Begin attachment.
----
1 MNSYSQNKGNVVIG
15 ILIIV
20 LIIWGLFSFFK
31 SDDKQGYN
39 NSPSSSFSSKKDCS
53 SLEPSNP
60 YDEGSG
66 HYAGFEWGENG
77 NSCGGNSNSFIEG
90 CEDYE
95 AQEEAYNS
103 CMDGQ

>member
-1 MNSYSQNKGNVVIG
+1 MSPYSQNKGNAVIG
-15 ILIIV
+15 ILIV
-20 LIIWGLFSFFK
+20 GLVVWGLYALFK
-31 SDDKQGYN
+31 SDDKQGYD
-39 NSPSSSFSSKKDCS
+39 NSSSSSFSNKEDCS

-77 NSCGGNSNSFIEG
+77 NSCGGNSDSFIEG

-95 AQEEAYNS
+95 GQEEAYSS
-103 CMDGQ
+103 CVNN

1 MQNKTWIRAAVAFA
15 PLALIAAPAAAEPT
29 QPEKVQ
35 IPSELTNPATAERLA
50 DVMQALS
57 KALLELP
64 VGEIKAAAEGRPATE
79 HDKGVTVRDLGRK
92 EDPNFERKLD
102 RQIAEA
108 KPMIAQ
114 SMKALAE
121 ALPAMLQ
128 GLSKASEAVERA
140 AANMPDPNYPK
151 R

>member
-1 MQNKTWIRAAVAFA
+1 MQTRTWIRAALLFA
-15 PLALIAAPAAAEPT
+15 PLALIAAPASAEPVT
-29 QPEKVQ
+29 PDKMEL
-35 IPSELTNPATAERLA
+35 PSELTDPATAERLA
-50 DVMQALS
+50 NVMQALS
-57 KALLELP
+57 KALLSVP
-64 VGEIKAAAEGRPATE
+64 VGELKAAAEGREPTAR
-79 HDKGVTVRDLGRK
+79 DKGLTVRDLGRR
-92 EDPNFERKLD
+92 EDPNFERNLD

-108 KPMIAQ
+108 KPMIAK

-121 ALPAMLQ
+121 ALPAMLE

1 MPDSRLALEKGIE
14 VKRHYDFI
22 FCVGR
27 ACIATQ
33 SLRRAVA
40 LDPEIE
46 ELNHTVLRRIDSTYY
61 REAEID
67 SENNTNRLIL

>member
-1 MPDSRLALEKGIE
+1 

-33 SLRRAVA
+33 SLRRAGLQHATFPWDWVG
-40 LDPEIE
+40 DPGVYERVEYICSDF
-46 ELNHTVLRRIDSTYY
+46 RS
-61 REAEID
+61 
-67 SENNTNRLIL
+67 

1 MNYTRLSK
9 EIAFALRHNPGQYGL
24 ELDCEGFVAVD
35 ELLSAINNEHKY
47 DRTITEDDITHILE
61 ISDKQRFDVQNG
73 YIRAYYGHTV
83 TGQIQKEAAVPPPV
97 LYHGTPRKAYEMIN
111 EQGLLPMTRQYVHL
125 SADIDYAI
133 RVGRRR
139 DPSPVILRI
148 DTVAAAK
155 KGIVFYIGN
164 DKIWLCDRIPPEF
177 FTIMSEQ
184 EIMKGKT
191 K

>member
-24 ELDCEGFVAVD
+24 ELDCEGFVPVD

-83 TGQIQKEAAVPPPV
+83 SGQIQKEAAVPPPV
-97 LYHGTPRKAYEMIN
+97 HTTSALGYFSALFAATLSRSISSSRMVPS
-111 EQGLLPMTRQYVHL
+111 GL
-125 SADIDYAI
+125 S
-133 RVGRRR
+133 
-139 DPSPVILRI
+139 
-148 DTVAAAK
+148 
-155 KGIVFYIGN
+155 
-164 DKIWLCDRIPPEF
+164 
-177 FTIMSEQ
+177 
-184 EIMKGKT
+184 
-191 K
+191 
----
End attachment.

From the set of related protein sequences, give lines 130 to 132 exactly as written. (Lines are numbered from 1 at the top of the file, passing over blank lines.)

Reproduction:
+164 
-177 FTIMSEQ
+177 